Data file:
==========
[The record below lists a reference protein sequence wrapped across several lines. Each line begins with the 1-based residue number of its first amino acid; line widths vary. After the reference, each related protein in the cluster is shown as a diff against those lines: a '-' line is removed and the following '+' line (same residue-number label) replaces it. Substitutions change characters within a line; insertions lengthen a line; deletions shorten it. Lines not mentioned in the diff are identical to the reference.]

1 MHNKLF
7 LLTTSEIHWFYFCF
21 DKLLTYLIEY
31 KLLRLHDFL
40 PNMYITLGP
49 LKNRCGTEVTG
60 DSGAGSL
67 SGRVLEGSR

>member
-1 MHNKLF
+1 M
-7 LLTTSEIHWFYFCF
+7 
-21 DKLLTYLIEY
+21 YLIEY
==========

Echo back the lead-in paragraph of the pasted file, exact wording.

[The record below lists a reference protein sequence wrapped across several lines. Each line begins with the 1-based residue number of its first amino acid; line widths vary. After the reference, each related protein in the cluster is shown as a diff against those lines: a '-' line is removed and the following '+' line (same residue-number label) replaces it. Substitutions change characters within a line; insertions lengthen a line; deletions shorten it. Lines not mentioned in the diff are identical to the reference.]